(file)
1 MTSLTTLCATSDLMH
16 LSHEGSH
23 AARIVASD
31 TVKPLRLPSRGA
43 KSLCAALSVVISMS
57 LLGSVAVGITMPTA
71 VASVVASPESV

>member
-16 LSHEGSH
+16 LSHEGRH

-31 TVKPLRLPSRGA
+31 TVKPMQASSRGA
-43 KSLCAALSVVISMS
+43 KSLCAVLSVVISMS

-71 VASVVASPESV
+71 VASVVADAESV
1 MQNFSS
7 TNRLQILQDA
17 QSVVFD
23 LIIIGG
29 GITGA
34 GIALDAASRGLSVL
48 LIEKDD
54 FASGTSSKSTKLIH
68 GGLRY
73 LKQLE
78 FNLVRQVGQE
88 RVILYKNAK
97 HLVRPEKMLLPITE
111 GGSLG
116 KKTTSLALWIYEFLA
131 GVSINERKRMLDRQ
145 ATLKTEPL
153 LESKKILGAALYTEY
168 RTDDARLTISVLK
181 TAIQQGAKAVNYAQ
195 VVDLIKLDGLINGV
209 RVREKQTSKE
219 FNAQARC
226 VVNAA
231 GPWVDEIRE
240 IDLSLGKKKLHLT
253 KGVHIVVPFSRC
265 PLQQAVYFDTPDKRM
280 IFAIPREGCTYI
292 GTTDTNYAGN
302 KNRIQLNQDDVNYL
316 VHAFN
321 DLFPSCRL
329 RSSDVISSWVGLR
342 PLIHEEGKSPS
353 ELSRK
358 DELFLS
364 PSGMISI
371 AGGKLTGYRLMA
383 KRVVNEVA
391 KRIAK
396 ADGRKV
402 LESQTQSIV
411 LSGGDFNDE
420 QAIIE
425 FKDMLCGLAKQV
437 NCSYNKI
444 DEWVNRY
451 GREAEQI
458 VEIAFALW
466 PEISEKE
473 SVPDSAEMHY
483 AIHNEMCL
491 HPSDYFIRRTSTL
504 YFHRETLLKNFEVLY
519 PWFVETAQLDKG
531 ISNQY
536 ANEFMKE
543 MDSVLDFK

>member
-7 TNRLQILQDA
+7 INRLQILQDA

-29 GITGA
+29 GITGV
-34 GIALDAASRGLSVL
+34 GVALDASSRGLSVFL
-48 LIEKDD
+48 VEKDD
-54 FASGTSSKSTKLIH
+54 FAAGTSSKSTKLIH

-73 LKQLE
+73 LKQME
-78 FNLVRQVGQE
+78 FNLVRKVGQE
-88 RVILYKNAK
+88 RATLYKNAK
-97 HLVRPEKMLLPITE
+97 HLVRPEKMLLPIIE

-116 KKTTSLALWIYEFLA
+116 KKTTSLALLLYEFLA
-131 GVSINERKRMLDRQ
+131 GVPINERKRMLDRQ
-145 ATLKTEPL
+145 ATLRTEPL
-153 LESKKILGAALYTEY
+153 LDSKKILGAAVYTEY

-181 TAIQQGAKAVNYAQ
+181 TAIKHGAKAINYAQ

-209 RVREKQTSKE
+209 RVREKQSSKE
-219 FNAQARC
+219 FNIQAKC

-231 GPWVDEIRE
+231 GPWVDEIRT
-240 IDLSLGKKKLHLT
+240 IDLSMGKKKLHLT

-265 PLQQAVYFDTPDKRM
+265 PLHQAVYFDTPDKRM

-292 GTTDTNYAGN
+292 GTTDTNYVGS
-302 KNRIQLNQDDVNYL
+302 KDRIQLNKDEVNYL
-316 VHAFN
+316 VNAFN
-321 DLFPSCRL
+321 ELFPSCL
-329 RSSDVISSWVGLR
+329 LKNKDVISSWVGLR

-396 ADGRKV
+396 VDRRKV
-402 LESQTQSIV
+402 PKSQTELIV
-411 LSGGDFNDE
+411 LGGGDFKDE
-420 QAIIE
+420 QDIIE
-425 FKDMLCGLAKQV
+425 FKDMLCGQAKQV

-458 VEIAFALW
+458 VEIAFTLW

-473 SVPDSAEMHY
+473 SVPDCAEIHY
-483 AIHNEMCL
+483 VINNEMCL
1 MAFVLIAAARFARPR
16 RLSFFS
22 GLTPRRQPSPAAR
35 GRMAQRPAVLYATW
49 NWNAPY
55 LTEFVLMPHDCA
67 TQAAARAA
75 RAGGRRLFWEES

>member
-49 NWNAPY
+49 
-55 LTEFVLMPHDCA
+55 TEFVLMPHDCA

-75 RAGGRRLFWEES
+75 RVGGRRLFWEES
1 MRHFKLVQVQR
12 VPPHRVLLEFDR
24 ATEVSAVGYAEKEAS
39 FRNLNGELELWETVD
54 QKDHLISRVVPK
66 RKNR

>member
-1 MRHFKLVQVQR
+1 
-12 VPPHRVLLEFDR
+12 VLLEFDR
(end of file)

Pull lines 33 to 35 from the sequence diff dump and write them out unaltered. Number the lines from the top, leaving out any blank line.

145 ATLKTEPL
153 LESKKILGAALYTEY
168 RTDDARLTISVLK